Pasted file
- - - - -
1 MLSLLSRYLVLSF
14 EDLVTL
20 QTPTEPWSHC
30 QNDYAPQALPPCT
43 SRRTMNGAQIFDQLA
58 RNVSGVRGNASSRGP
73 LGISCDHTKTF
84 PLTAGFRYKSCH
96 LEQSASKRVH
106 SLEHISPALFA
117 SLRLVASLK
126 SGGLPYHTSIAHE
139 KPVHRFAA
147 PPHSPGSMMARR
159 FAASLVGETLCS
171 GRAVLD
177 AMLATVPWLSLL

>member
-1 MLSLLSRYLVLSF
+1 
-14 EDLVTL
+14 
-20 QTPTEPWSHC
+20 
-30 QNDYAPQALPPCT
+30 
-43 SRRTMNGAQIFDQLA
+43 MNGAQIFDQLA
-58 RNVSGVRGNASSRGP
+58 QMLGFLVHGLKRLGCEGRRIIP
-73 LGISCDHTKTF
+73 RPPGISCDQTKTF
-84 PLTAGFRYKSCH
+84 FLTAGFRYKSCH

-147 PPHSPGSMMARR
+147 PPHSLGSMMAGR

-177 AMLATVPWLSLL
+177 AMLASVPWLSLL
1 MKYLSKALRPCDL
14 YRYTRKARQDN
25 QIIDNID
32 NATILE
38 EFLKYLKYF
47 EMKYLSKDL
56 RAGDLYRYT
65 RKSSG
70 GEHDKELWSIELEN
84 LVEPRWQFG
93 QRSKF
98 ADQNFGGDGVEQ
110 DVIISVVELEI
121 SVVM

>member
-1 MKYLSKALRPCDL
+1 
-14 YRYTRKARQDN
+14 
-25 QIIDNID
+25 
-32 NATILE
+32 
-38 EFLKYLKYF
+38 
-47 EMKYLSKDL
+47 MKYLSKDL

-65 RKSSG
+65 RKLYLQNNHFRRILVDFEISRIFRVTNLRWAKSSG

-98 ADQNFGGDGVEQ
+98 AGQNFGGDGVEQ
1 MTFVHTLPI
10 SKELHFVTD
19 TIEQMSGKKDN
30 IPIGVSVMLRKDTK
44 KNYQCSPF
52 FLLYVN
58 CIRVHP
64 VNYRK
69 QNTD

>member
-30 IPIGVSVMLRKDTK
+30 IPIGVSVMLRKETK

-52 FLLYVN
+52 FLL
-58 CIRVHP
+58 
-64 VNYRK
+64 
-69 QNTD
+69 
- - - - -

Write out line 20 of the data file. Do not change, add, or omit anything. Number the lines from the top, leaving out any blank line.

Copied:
+1 